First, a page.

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Native Son Essay Research Paper In Native

Native Son Essay, Research Paper In Native Son, by Richard Wright, the main character is 20 year old Bigger Thomas. Growing up poor, uneducated, and angry at the whole world, it is almost obvious that

Native Son Essay, Research Paper

In Native Son, by Richard Wright, the main character

is 20 year old Bigger Thomas. Growing up poor, uneducated,

and angry at the whole world, it is almost obvious that

Bigger is going to have a rough life. Anger, frustration,

and violence are habits for him. He is an experienced

criminal, and unable to handle with his wild mood swings,

Bigger often explodes in fits of crazy, aggressive outrage.

Bigger has grown up with the opinion that he simply has no

control over his life. In his mind, he can?t ever be

anything more than an unskilled, low-wage laborer. He is

forced to take a job as a chauffeur for the Daltons to avoid

having to watch his own family starve.

Strangely, Mr. Dalton is Bigger’s landlord; he owns

most of the company that manages the apartment building

where Bigger’s family lives. Mr. Dalton and other wealthy

real estate men are robbing the poor, black tenants on the

South Side. What they do is refuse to rent apartments in

other neighborhoods to black tenants. By doing this, they

create an fake housing shortage on the South Side, and that

causes high rents. Mr. Dalton likes to think of himself as a

generous man just because he gives money to black schools

and offers jobs to “poor, timid black boys” like Bigger.

However, his generosity is only a way for him to get rid of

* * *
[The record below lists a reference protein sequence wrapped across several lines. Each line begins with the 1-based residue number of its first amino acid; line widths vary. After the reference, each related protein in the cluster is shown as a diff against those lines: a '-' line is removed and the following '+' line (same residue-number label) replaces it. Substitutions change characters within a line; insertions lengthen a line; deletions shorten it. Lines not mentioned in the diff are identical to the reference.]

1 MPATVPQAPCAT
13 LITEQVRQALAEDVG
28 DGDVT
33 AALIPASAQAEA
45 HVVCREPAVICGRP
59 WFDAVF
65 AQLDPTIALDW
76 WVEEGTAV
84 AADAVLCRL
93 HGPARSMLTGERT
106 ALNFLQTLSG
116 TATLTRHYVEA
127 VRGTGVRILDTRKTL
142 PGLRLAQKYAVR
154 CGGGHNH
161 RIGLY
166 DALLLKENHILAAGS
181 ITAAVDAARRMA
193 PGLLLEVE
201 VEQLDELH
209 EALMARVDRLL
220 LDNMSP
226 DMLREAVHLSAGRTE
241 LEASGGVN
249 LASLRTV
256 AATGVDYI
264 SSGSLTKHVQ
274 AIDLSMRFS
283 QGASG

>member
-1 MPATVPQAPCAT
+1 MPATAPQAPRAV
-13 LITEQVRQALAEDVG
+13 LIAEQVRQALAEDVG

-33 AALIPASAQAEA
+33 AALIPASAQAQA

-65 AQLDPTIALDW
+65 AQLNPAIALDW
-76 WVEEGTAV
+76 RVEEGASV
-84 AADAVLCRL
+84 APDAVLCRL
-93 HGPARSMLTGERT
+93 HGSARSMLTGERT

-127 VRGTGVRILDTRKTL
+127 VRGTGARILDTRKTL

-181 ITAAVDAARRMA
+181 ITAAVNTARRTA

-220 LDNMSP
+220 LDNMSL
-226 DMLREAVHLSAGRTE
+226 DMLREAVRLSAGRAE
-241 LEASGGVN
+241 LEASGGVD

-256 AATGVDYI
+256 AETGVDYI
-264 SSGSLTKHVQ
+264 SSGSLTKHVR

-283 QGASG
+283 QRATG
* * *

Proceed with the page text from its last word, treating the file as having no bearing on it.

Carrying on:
the guilty conscience he has for cheating the poor black

residents of Chicago.

Mary Dalton, the daughter of Bigger’s Mr. Dalton,

angers Bigger when she ignores the “rules” of society when

it comes to relationships between white women and black men.

On his first day on the job, Bigger drives Mary out to meet

her boyfriend, Jan. One thing leads to another, and all

three of them get drunk. Mary is too drunk to make it to her

bedroom on her own, so Bigger helps her up the stairs. Just

as he places Mary on her bed, Mary’s blind mother, Mrs.

Dalton, enters the bedroom. Bigger is scared that Mary will

give away that he is in the room, so he covers her face with

a pillow and accidentally smothers her to death. Unaware

that Mary is dead, Mrs. Dalton prays and then leaves the

room. Bigger tries to cover his crime by burning Mary’s body

in the Daltons’ furnace. Then attempts to frame Jan for

Mary’s disappearance.

A comment by Bigger’s girlfriend, Bessie, gives him the

idea to try to collect ransom money from the Daltons. He

writes a ransom letter and signs it “Red,” then talks Bessie

into taking part in the whole plan. But, when Mary’s bones

are found in the furnace, Bigger and Bessie run away to an

empty building. Bigger is scared that he is going to get

caught because of Bessie, so he rapes her and then he beats

her to death with a brick. Everyone is after Bigger to try

to catch him and bring him to jail. He escapes the huge

manhunt as long as he can, but he is eventually captured

after a huge shoot-out. The press and the public decide his

guilt and his punishment before his trial even begins. All

the people just assume that Bigger raped Mary before killing

her and burned her body to hide the evidence. The white

authorities and mob use Bigger as an excuse to terrorize the

entire South Side neighborhood.

Jan is heartbroken over Mary’s death, but he finally

understands that he is partly guilty too. He realizes that

he was wrong to expect Bigger to act differently to him than

to any other white man. Jan also realizes that he violated

all of the “rules” that apply to race relations. And the

fact that he did that, angered and shamed Bigger. Jan gets

his friend, Boris A. Max, to defend Bigger for free. He

tries to save Bigger from the death penalty by arguing that

what Bigger did was an affect of the environment he was in.

Max warns the public that there will be more men like Bigger

if America does not put an end to the huge cycle of hate and

punishment. But, even after the trial, Bigger is sentenced

to death.

Bibliography

Sparknotes.com

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